Don Lucia has trouble coming up with high points from a season in which his Minnesota Golden Gophers are 30-8-4, got a first-round bye in the NCAA tournament and have advanced to the Frozen Four.
But that’s just fine to the Minnesota coach. He hasn’t found any low points, either.
One of the things Lucia has always stressed with his teams is playing on an even keel. This year’s Gophers might have found the key to that, and used that as their means of success.
With that, they find themselves in the Frozen Four, just a few miles from their campus. They play Michigan in a semifinal Thursday night at 6:35 Central at the Xcel Energy Center.
The Gophers had one big goal for this season: earn an NCAA first-round bye. That allowed them to keep their focus on that, not on the race for the top in the WCHA, not for the league’s playoff chase.
Lucia observed that it was probably better for his team to have been out of the WCHA’s regular-season title chase early — Denver and St. Cloud State were the only contenders standing by late January. Last season, the Gophers were contending for the regular-season title until the last weekend, then had a bad series against St. Cloud State permanently derail them.
Not having that pressure helped them keep their eyes trained on the long-term goal. And it helped them stay on the middle ground — Lucia’s fast track to success.
“There really hasn’t been any real high points or low points — we’ve just kept coming and coming and coming,” Lucia said. “Our No. 1 goal this year was to get a bye, so we never lost sight of that fact. We were able to just keep playing and playing.
“Nothing hurt us mentally, being so close to winning something and then having it ripped from you. That happened to us a little bit the year before, being in that chase and losing in the last weekend. Maybe we didn’t recover.”
The Gophers haven’t had to do much recovering this season. They have never followed a loss with another loss. Only one short span on their schedule stands out as a down point: ties against Michigan State and St. Cloud State sandwiched around a loss to the Huskies late in November and early in December.
Still, they rebounded by splitting a series at Denver just before the holiday break. Aside from a few bumps (an 8-3 loss to Wisconsin and a loss at Minnesota-Duluth), the second half was just as smooth for the Gophers.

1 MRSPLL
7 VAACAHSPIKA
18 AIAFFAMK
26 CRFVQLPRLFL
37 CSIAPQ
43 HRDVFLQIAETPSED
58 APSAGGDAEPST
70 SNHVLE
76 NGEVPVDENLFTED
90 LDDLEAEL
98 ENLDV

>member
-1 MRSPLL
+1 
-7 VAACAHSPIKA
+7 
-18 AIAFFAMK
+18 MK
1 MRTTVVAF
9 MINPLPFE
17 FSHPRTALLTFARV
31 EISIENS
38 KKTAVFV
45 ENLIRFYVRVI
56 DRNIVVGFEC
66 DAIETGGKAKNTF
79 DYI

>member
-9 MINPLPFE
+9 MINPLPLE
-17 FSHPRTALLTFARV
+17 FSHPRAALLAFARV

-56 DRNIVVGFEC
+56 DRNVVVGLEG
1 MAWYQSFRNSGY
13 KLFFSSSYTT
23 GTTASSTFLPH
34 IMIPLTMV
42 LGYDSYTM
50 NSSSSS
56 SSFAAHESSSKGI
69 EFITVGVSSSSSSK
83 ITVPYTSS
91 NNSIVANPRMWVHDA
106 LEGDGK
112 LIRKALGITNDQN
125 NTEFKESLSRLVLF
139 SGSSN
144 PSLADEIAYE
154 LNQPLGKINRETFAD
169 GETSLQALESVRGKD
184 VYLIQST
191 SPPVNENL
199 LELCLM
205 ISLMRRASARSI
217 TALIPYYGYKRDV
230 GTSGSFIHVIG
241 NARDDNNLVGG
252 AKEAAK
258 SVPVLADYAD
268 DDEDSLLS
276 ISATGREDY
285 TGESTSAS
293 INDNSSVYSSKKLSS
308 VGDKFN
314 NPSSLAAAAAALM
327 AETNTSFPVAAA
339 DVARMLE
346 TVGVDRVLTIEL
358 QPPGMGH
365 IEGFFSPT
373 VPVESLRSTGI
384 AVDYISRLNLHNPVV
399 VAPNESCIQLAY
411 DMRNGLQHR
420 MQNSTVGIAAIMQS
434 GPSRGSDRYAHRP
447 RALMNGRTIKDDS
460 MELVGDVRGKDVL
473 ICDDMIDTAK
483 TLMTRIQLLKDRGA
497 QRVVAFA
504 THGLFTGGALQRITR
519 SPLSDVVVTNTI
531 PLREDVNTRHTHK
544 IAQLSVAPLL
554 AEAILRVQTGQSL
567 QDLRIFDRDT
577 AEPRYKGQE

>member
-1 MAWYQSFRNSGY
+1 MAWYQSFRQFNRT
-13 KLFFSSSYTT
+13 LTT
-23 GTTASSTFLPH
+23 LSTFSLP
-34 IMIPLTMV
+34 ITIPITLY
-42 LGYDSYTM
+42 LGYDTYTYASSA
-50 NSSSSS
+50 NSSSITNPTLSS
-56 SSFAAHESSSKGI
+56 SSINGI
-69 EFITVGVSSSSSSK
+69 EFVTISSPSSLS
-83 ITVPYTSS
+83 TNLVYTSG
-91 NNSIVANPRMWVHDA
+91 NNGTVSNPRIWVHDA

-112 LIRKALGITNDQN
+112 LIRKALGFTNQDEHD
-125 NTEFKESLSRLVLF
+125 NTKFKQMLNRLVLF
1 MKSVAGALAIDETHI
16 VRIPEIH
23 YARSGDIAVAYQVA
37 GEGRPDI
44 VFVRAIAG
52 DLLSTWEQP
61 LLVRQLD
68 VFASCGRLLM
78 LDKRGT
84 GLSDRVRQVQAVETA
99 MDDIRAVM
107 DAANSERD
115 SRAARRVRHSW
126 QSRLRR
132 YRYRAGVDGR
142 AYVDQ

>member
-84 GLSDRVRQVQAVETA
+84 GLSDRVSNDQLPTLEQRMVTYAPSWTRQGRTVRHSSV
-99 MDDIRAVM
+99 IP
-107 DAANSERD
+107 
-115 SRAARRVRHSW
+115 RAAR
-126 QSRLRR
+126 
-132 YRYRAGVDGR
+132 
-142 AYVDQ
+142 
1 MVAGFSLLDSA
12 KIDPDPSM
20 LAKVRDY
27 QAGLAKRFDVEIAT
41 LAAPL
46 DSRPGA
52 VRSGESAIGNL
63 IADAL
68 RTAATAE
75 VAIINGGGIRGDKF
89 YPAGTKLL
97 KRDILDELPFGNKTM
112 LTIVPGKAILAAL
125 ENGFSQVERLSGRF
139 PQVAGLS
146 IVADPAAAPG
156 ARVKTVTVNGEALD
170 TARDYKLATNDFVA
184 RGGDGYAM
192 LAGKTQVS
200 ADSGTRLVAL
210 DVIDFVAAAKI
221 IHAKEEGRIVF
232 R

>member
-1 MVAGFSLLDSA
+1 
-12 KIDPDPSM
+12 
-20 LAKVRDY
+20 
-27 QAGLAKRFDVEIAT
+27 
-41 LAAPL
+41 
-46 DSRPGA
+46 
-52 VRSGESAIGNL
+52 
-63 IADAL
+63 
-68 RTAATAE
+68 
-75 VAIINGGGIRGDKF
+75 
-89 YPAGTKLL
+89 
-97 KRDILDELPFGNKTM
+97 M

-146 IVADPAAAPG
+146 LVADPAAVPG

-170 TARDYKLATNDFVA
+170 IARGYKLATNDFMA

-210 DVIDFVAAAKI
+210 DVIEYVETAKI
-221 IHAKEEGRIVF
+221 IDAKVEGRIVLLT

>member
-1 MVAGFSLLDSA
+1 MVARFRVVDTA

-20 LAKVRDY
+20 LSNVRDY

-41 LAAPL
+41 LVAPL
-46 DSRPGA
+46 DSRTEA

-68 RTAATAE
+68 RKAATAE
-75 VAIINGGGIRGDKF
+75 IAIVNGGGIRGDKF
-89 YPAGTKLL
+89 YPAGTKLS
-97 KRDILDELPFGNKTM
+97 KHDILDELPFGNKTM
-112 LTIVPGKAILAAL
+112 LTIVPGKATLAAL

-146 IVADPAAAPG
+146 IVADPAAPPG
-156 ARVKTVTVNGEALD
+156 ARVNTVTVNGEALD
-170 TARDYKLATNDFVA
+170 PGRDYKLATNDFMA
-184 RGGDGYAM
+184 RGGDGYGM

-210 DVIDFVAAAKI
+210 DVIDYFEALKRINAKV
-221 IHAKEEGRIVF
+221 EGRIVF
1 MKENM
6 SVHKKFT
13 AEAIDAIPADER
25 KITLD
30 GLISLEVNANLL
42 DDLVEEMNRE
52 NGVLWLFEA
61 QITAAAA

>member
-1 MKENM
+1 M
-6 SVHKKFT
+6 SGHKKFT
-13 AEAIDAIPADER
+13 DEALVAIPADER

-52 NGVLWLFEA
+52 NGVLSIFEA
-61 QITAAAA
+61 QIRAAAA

That’s one of the reasons they can be confident. But Lucia wants to make sure his team doesn’t get blinded by the Frozen Four lights.
He took Colorado College teams to this point twice, so he knows what to expect. He’s told his players, who have never played in a Frozen Four, not to change a thing.
Lucia took a cue from his former team, and wants that to be a model for the Gophers. He watched Colorado College beat Michigan State in the first round last weekend, and was struck by how the Tigers, whom he coached from 1993 to 1999, were aggressive from the drop of the puck, got the lead and kept going at the Spartans.
“The big thing we’re trying to get across to them is to make sure we’re playing on our toes,” Lucia said. “I don’t want to go in there with guys on their heels and playing tentative. I just think if you’re going to go down, you want to go down swinging, not looking at the third strike. We really want to be aggressive and play that way.
“We’re not going to change our style now. The big thing is, we don’t want to have any regrets. I just want them to play the best game they’re capable of playing, and you live with the results.”
The results against Michigan this season were favorable for the Gophers, but that was a long time ago. Jeff Taffe scored his first career hat trick in a 5-2 victory over the Wolverines on Nov. 23.
That outcome will probably have no impact on Thursday’s game, if not because it was more than three months ago, then because each of the teams has grown since then. Michigan matured into a CCHA double champion, and Minnesota into a calm, composed, confident team.
Michigan, though, is a repeat guest at the Frozen Four, so it knows what to expect. Lucia is sure there will be some nervousness from his team.
“I look back to myself as a player, and I think you play your best when you’re a little bit nervous and have that fear factor in you,” he said. “I know our team. It seems when our backs are to the wall and when they’re a little bit nervous, fearful, that we seem to play our best.”
That was probably the case in the Gophers’ NCAA quarterfinal victory over Colorado College. The Tigers scored the first goal on a deflection off Minnesota’s Keith Ballard.
But Minnesota rallied from that point, as it has done so many times this season. Its opponents have scored first 24 times this season, but Minnesota has won 14 of those games.
“Unfortunately, we’ve given up the first goal in a lot of games this year,” Lucia said. “The fortunate part is we’ve come back to win a lot of those. All the times we have been able to come back, we’ve developed a little bit more mental toughness. You give up that fluky goal and that could set your team back, but I don’t think our guys thought much of it and just kept playing.”
That appears to be the calling card of this Minnesota team: no disruptions, just a steady pace that has led them within two victories of a national championship.
Gopher alternate captain Johnny Pohl disputes the notion that he and his teammates will be nervous. They have been in enough big arenas in enough big games, he said, that that shouldn’t play a role.
He does want to make sure, though, that he and his teammates — and the rest of the Gophers fans in attendance — will be able to look back at this weekend fondly.
“It’s something that we’ll remember for the rest of our lives, so hopefully we can look back on it with good memories,” Pohl said. “We don’t want to let 20,000 people down.”